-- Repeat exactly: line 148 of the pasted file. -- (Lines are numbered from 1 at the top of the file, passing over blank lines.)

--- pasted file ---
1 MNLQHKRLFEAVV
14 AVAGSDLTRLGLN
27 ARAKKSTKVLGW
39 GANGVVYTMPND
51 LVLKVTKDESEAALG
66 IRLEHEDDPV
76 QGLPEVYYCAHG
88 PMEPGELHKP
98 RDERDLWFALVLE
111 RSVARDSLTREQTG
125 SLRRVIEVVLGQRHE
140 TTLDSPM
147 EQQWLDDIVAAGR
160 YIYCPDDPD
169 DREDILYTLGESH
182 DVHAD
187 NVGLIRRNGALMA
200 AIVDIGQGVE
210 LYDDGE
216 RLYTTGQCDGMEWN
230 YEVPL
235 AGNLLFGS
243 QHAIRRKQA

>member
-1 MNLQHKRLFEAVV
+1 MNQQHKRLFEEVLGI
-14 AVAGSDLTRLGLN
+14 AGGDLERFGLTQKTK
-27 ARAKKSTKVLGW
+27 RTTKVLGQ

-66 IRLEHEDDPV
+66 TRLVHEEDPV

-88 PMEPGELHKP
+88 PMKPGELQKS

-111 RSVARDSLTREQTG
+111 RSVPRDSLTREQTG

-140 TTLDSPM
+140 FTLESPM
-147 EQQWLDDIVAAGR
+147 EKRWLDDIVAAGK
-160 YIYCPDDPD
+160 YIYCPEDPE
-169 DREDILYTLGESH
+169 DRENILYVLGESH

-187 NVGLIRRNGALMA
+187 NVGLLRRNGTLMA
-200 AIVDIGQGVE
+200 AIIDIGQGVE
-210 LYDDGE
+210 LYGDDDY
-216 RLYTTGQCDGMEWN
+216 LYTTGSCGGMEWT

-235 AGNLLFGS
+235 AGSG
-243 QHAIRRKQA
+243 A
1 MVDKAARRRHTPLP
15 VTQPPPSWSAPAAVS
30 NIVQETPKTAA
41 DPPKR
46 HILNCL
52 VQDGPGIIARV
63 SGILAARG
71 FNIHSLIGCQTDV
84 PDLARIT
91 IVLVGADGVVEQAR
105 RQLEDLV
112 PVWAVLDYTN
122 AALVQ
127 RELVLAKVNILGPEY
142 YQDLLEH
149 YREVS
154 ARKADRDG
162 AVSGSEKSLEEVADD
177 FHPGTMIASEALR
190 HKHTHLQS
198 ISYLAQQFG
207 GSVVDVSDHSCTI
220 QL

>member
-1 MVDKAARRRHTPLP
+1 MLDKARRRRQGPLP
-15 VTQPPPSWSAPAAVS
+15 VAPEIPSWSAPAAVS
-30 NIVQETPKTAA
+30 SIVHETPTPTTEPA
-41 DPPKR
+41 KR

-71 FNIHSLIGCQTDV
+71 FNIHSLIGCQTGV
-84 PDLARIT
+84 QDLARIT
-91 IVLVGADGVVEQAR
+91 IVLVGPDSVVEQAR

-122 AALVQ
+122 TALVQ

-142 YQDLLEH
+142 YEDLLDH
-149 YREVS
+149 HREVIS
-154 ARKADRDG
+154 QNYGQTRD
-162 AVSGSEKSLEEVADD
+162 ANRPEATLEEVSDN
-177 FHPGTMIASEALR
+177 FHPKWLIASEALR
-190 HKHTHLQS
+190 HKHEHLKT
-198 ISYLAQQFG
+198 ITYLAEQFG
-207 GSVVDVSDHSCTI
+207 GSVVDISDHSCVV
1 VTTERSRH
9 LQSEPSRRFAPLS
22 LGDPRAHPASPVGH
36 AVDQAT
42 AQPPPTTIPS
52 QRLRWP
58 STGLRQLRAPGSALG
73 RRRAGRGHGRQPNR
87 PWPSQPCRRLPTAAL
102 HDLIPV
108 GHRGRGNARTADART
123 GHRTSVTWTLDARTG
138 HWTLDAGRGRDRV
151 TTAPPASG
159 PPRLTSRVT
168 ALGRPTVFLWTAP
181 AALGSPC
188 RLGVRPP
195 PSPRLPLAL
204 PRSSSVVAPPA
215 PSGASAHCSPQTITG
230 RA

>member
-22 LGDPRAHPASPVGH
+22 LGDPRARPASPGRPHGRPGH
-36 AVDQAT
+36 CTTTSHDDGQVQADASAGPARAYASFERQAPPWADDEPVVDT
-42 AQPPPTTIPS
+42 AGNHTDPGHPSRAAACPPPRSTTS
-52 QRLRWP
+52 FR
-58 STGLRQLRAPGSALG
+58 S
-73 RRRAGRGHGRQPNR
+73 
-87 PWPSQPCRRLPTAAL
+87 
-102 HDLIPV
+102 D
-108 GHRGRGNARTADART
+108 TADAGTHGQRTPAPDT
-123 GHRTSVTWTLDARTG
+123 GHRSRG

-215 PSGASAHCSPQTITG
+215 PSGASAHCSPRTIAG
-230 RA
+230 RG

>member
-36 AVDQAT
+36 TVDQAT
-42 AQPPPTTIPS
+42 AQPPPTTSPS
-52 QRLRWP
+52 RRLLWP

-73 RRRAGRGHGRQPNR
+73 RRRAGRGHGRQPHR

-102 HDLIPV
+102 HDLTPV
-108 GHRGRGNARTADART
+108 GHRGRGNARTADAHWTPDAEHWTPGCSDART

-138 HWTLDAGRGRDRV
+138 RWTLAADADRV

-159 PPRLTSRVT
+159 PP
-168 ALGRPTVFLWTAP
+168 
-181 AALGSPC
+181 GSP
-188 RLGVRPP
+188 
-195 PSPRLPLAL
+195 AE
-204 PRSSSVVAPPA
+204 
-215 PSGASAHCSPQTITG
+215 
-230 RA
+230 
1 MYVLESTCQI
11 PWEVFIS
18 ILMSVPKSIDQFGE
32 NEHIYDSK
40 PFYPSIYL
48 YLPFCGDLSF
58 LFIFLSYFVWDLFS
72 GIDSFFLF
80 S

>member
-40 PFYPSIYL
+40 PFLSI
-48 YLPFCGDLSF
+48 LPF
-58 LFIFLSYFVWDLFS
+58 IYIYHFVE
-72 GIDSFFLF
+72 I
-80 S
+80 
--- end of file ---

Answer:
-87 PWPSQPCRRLPTAAL